On Demonstrating Progress

Ceiling of Grand Central Terminal with a dark square patch highlighted
The ceiling of Grand Central Terminal. Note that little dark patch.

I’ve been devoting a good chunk of my time lately to documenting progress. Not technical documentation, but acknowledging effort and promoting it where others can see it. It’s an important piece of the everyday work puzzle, whether you’re doing client services or working in-house, but it’s often overlooked.

It’s hard to overstate the importance of keeping stakeholders in the loop via regular, concise demonstrations of progress (and yes, users are stakeholders) and reminding teams about what they’ve accomplished (insert well-deserved pats on the back here). It’s not something that happens on its own. You need to deliberately set aside time for it during your planning, and choose progress markers that are both immediately tangible and easily grokked.

For me, the ultimate example of this isn’t a tech project, it’s a landmark: Grand Central Terminal. A Beaux Arts masterpiece, it was brought back from the brink through major restoration efforts in the 1980s and 90s. The folks who worked on it were smart enough to leave behind a little reminder.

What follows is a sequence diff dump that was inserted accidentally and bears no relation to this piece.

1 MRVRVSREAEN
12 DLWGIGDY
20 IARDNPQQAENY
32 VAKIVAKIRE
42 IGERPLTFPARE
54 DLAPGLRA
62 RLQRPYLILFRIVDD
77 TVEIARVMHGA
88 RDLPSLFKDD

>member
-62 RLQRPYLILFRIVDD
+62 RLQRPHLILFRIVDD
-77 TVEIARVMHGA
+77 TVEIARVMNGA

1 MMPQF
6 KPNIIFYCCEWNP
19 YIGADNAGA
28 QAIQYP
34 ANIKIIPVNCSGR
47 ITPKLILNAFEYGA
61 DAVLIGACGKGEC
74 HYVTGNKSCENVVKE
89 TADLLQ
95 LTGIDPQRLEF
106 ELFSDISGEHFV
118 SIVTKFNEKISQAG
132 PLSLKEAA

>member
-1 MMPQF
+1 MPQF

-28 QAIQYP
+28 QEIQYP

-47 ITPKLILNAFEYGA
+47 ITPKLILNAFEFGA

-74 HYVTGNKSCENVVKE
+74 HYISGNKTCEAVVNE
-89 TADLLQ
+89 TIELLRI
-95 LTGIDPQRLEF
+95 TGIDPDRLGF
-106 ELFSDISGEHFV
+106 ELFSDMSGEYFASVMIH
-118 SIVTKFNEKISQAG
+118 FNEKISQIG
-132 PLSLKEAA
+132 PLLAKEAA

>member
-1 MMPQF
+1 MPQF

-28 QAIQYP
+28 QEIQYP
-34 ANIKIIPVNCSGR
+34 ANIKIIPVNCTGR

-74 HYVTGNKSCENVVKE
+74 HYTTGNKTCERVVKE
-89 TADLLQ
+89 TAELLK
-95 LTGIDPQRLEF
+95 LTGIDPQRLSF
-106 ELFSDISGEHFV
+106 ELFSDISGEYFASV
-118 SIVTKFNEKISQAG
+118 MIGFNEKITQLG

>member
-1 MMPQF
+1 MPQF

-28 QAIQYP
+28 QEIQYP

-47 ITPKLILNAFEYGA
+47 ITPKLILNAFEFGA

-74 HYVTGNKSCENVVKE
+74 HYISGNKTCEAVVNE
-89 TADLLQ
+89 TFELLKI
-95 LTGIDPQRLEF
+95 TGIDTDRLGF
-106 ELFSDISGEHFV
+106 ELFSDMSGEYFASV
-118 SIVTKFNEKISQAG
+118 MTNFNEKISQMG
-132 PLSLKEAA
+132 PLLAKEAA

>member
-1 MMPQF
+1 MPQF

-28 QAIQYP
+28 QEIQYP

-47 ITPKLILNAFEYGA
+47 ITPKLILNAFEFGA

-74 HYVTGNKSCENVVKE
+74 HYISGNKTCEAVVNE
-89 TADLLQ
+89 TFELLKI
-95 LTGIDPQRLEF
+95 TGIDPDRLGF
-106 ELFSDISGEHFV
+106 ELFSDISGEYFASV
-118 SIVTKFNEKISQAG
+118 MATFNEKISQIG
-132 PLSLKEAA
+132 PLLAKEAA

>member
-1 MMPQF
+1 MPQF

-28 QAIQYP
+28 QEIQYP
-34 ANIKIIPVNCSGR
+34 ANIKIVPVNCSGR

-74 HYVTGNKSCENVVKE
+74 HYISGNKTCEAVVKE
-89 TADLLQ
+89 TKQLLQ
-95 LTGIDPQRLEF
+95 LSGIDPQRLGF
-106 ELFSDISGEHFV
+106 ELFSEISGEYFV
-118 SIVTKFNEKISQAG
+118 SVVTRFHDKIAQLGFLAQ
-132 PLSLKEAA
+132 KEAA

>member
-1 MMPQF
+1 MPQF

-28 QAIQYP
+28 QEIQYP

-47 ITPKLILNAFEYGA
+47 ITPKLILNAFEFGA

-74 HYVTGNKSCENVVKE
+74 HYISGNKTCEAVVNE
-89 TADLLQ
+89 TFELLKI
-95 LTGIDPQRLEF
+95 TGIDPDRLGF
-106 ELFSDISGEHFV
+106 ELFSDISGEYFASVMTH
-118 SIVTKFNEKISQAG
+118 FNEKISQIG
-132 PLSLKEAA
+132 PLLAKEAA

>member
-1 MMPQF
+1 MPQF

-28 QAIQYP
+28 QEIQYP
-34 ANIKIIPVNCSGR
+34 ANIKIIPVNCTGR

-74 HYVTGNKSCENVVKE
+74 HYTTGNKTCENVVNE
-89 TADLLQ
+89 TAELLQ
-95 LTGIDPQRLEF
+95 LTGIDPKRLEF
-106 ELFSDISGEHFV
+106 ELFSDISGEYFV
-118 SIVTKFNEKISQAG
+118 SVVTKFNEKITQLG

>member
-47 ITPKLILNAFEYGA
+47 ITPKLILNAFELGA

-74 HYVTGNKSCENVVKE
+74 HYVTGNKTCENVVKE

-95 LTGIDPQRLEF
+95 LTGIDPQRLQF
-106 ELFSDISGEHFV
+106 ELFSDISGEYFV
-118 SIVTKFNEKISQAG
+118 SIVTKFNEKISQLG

The next time you find yourself strolling through the Main Concourse, just glance up at the ceiling in the northwest corner. (Across the terminal from the Apple Store, on the side where the track entrances are). If you look closely, you’ll spot a small dark rectangle sitting smack dab in the middle of all those beautiful architectural accents. That’s a section that was left uncleaned by the restoration team, a deliberate before-and-after marker that stands in stark contrast to its restored surroundings.

And just like that, any passer-by—even those as unschooled in architecture and restoration as myself—can begin to grasp what was accomplished.